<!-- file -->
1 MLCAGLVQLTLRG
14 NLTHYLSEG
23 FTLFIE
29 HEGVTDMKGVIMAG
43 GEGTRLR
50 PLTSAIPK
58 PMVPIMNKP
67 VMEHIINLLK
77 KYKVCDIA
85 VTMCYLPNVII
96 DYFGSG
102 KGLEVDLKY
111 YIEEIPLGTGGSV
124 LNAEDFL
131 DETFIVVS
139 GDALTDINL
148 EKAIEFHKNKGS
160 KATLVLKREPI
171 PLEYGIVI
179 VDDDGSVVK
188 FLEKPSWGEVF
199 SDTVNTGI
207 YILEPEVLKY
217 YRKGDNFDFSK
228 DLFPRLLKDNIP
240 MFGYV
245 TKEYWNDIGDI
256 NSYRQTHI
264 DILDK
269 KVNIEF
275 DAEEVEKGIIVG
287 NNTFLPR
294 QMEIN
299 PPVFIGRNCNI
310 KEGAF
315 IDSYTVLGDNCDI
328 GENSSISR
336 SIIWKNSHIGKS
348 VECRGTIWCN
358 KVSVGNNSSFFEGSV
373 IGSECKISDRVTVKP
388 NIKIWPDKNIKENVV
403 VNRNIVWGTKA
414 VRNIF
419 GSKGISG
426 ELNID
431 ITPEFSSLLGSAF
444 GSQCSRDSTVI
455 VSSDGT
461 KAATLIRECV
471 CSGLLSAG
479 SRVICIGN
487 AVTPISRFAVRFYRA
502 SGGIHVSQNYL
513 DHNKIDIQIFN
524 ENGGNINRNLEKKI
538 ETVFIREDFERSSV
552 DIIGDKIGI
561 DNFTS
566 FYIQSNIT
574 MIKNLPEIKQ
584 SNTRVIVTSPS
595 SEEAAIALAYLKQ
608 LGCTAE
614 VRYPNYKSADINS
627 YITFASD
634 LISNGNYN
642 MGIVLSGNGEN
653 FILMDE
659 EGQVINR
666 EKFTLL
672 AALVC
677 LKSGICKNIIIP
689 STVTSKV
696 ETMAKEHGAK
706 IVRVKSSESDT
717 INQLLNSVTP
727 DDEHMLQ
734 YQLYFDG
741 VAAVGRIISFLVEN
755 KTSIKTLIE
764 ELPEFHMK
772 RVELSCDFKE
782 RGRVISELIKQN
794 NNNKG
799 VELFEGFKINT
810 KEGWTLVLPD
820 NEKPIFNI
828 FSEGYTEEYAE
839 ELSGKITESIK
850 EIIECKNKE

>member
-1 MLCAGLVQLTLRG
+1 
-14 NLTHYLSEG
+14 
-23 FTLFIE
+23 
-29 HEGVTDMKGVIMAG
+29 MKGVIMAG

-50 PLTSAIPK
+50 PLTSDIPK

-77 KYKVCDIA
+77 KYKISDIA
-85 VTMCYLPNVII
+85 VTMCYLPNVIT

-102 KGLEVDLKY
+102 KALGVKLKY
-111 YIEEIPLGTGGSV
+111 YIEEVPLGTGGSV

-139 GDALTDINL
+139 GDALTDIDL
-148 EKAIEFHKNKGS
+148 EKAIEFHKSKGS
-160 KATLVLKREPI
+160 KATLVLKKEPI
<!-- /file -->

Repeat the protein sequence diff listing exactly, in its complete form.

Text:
1 MLCAGLVQLTLRG
14 NLTHYLSEG
23 FTLFIE
29 HEGVTDMKGVIMAG
43 GEGTRLR
50 PLTSAIPK
58 PMVPIMNKP
67 VMEHIINLLK
77 KYKVCDIA
85 VTMCYLPNVII
96 DYFGSG
102 KGLEVDLKY
111 YIEEIPLGTGGSV
124 LNAEDFL
131 DETFIVVS
139 GDALTDINL
148 EKAIEFHKNKGS
160 KATLVLKREPI
171 PLEYGIVI
179 VDDDGSVVK
188 FLEKPSWGEVF
199 SDTVNTGI
207 YILEPEVLKY
217 YRKGDNFDFSK
228 DLFPRLLKDNIP
240 MFGYV
245 TKEYWNDIGDI
256 NSYRQTHI
264 DILDK
269 KVNIEF
275 DAEEVEKGIIVG
287 NNTFLPR
294 QMEIN
299 PPVFIGRNCNI
310 KEGAF
315 IDSYTVLGDNCDI
328 GENSSISR
336 SIIWKNSHIGKS
348 VECRGTIWCN
358 KVSVGNNSSFFEGSV
373 IGSECKISDRVTVKP
388 NIKIWPDKNIKENVV
403 VNRNIVWGTKA
414 VRNIF
419 GSKGISG
426 ELNID
431 ITPEFSSLLGSAF
444 GSQCSRDSTVI
455 VSSDGT
461 KAATLIRECV
471 CSGLLSAG
479 SRVICIGN
487 AVTPISRFAVRFYRA
502 SGGIHVSQNYL
513 DHNKIDIQIFN
524 ENGGNINRNLEKKI
538 ETVFIREDFERSSV
552 DIIGDKIGI
561 DNFTS
566 FYIQSNIT
574 MIKNLPEIKQ
584 SNTRVIVTSPS
595 SEEAAIALAYLKQ
608 LGCTAE
614 VRYPNYKSADINS
627 YITFASD
634 LISNGNYN
642 MGIVLSGNGEN
653 FILMDE
659 EGQVINR
666 EKFTLL
672 AALVC
677 LKSGICKNIIIP
689 STVTSKV
696 ETMAKEHGAK
706 IVRVKSSESDT
717 INQLLNSVTP
727 DDEHMLQ
734 YQLYFDG
741 VAAVGRIISFLVEN
755 KTSIKTLIE
764 ELPEFHMK
772 RVELSCDFKE
782 RGRVISELIKQN
794 NNNKG
799 VELFEGFKINT
810 KEGWTLVLPD
820 NEKPIFNI
828 FSEGYTEEYAE
839 ELSGKITESIK
850 EIIECKNKE

>member
-1 MLCAGLVQLTLRG
+1 
-14 NLTHYLSEG
+14 
-23 FTLFIE
+23 
-29 HEGVTDMKGVIMAG
+29 MKGVIMAG

-50 PLTSAIPK
+50 PLTSDIPK

-77 KYKVCDIA
+77 KYKISDIA
-85 VTMCYLPNVII
+85 VTMCYLPNVIT

-102 KGLEVDLKY
+102 KALGVKLKY
-111 YIEEIPLGTGGSV
+111 YIEEVPLGTGGSV

-139 GDALTDINL
+139 GDALTDIDL
-148 EKAIEFHKNKGS
+148 EKAIEFHKSKGS
-160 KATLVLKREPI
+160 KATLVLKKEPI